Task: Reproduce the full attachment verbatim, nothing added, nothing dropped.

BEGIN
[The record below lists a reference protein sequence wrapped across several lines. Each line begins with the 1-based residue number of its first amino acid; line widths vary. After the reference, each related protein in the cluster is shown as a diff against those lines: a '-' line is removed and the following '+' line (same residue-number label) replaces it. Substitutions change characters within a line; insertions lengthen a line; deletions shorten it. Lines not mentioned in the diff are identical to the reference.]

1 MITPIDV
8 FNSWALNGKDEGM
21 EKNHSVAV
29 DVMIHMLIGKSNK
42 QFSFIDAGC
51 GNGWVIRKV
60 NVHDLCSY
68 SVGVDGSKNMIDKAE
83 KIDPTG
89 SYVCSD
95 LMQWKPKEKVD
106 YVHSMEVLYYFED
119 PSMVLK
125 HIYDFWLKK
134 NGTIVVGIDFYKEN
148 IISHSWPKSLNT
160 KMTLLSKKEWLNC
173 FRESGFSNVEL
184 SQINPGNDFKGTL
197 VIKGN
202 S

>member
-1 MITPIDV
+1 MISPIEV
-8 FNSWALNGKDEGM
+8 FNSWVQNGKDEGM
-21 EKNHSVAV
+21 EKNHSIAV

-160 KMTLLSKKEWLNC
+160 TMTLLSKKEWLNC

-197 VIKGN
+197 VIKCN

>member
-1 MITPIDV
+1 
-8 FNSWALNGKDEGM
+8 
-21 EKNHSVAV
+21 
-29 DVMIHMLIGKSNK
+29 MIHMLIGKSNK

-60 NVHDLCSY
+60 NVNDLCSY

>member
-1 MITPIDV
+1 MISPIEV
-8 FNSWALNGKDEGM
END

[The record below lists a reference protein sequence wrapped across several lines. Each line begins with the 1-based residue number of its first amino acid; line widths vary. After the reference, each related protein in the cluster is shown as a diff against those lines: a '-' line is removed and the following '+' line (same residue-number label) replaces it. Substitutions change characters within a line; insertions lengthen a line; deletions shorten it. Lines not mentioned in the diff are identical to the reference.]

1 MITPIDV
8 FNSWALNGKDEGM
21 EKNHSVAV
29 DVMIHMLIGKSNK
42 QFSFIDAGC
51 GNGWVIRKV
60 NVHDLCSY
68 SVGVDGSKNMIDKAE
83 KIDPTG
89 SYVCSD
95 LMQWKPKEKVD
106 YVHSMEVLYYFED
119 PSMVLK
125 HIYDFWLKK
134 NGTIVVGIDFYKEN
148 IISHSWPKSLNT
160 KMTLLSKKEWLNC
173 FRESGFSNVEL
184 SQINPGNDFKGTL
197 VIKGN
202 S

>member
-1 MITPIDV
+1 MISPIEV
-8 FNSWALNGKDEGM
+8 FNSWVQNGKDEGM
-21 EKNHSVAV
+21 EKNHSIAV

-160 KMTLLSKKEWLNC
+160 TMTLLSKKEWLNC

-197 VIKGN
+197 VIKCN

>member
-1 MITPIDV
+1 
-8 FNSWALNGKDEGM
+8 
-21 EKNHSVAV
+21 
-29 DVMIHMLIGKSNK
+29 MIHMLIGKSNK

-60 NVHDLCSY
+60 NVNDLCSY

>member
-1 MITPIDV
+1 MISPIEV
-8 FNSWALNGKDEGM